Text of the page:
South African teacher Mavis Nkwenkwana
Africa’s largest teacher education project, TESSA (Teaching Education in Sub-Saharan Africa), has been awarded the Leadership Award by the e-Learning Africa Awards for Exemplary Open Educational Resource (OER) Practices at a ceremony in Dakar. Hosted by The Open University, TESSA is a programme working to improve the quality of teacher education across sub-Saharan Africa by using new technology, in particular the idea of ‘open content’ or Open Educational Resources.
The award recognises TESSA as a group ‘that has made significant advances in the understanding of the issues of innovation surrounding OER and the OER movement, applied to development issues.’ Innovation is at the heart of the TESSA project, as it is allowing teachers in remote areas that would otherwise have to travel to education centres far away to use high-quality materials from their own classroom.
The flexibility and open nature of the TESSA materials means that institutions and organisations can use the materials in a variety of ways. For some, TESSA materials form the core of a new course or award for teachers; whereas others revise existing programmes to include TESSA materials.
Empowering teachers to develop their skills in this way is proving a huge success. Freda Wolfenden from The Open University said: “We expect that up to 200,000 teachers will be using TESSA resources by the end of next year. TESSA is playing a major leadership role in exploiting new technology to support teachers, many of whom work with large classes in remote rural communities.”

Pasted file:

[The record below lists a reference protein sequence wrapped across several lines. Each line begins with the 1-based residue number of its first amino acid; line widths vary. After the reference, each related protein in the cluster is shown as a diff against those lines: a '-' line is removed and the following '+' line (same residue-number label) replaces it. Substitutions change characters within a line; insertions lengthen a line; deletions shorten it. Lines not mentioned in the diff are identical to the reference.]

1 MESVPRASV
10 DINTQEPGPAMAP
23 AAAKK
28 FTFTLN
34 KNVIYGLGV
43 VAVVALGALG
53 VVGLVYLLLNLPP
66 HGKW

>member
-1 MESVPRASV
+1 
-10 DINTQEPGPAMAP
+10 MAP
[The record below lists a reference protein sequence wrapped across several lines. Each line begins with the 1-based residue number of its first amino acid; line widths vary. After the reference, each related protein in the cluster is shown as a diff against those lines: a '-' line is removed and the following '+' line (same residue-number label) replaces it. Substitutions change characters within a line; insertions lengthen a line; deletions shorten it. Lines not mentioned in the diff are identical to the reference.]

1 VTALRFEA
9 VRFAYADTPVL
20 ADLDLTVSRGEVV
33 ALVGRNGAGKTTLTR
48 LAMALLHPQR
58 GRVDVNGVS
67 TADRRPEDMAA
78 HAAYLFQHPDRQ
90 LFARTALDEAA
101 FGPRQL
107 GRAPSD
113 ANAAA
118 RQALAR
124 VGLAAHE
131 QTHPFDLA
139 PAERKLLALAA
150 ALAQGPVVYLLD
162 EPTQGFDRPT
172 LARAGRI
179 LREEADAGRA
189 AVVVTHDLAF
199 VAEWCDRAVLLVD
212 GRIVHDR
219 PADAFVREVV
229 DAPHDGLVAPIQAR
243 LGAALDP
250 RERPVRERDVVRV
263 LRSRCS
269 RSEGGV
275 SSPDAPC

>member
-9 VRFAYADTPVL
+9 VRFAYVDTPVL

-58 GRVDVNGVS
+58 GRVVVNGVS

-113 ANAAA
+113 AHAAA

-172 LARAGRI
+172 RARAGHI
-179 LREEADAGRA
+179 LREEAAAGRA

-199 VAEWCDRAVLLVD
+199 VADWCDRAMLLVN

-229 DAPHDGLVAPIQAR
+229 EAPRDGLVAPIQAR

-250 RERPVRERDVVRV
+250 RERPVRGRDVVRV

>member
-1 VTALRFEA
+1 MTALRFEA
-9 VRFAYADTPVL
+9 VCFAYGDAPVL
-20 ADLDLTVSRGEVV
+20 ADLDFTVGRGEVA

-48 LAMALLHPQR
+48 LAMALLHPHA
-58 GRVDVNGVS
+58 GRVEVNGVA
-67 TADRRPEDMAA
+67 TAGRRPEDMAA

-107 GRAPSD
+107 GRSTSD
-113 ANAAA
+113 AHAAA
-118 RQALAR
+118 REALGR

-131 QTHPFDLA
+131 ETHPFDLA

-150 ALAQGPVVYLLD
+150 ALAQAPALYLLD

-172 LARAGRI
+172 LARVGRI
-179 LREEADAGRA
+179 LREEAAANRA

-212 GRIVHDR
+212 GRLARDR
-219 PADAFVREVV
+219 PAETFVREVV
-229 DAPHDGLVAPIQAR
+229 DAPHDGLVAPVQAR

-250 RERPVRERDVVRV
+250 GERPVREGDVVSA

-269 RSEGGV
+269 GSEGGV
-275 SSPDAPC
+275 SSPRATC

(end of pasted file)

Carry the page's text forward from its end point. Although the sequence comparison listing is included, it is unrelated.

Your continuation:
TESSA works with a consortium of national institutions and international organisations in Africa and most recently has extended work into Malawi, implementing its materials and support as a core element in the new national teacher training programme. Currently TESSA has partners in Ghana, Kenya, Nigeria, Rwanda, South Africa, Sudan, Tanzania, Uganda, Zambia.
TESSA Case Study: Mavis Nkwenkwana, a teacher in South Africa
“I was asked to trial some TESSA materials in October, 2007. I am studying for my National Diploma of Primary Education (NDPE) at the University of Fort Hare. My tutor asked me to trial the materials. I agreed because I thought it would be interesting to try new methods of teaching.
“I was given a module on Literacy. I read the whole module, but what interested me most were the activities and case studies about litter. We have a big problem with litter in our school, only last week our learners were in trouble for dropping litter. So I thought I would prepare a lesson on litter using the TESSA materials. I think the lesson was very successful, for example, I never realised the children worried about litter too. Some children volunteered to be bin monitors so they must care!
“The TESSA materials reflect and support the work I am doing for my NDPE, namely they make me realise that I need to learn every day if I am to be a good teacher. I cannot leave the learning up to the learners! Teaching in this way makes me feel like I have more energy in the classroom. I would definitely like to use more TESSA materials. The methods and activities they recommend give me the confidence and skills to finally be the teacher I have always wanted to be”.